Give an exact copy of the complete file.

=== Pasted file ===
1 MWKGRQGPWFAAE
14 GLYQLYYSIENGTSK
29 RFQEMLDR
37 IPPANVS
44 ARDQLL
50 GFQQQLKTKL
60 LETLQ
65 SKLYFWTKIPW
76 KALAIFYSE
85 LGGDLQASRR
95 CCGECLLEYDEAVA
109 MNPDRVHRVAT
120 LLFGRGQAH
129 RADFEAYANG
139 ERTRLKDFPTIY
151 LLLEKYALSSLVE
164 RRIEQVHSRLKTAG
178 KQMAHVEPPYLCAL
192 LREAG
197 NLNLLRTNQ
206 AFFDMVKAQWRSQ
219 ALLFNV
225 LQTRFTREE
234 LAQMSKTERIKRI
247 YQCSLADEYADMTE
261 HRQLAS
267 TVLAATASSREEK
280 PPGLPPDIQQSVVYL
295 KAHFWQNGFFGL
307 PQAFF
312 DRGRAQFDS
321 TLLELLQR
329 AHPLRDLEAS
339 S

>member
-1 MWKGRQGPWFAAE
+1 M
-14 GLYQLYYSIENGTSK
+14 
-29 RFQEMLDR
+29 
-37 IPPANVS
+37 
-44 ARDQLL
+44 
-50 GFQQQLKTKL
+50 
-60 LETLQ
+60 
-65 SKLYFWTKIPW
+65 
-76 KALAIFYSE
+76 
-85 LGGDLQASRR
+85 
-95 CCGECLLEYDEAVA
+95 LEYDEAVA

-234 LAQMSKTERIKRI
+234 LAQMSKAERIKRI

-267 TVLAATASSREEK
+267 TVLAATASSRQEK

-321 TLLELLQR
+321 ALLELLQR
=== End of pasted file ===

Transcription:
1 MWKGRQGPWFAAE
14 GLYQLYYSIENGTSK
29 RFQEMLDR
37 IPPANVS
44 ARDQLL
50 GFQQQLKTKL
60 LETLQ
65 SKLYFWTKIPW
76 KALAIFYSE
85 LGGDLQASRR
95 CCGECLLEYDEAVA
109 MNPDRVHRVAT
120 LLFGRGQAH
129 RADFEAYANG
139 ERTRLKDFPTIY
151 LLLEKYALSSLVE
164 RRIEQVHSRLKTAG
178 KQMAHVEPPYLCAL
192 LREAG
197 NLNLLRTNQ
206 AFFDMVKAQWRSQ
219 ALLFNV
225 LQTRFTREE
234 LAQMSKTERIKRI
247 YQCSLADEYADMTE
261 HRQLAS
267 TVLAATASSREEK
280 PPGLPPDIQQSVVYL
295 KAHFWQNGFFGL
307 PQAFF
312 DRGRAQFDS
321 TLLELLQR
329 AHPLRDLEAS
339 S

>member
-1 MWKGRQGPWFAAE
+1 M
-14 GLYQLYYSIENGTSK
+14 
-29 RFQEMLDR
+29 
-37 IPPANVS
+37 
-44 ARDQLL
+44 
-50 GFQQQLKTKL
+50 
-60 LETLQ
+60 
-65 SKLYFWTKIPW
+65 
-76 KALAIFYSE
+76 
-85 LGGDLQASRR
+85 
-95 CCGECLLEYDEAVA
+95 LEYDEAVA

-234 LAQMSKTERIKRI
+234 LAQMSKAERIKRI

-267 TVLAATASSREEK
+267 TVLAATASSRQEK

-321 TLLELLQR
+321 ALLELLQR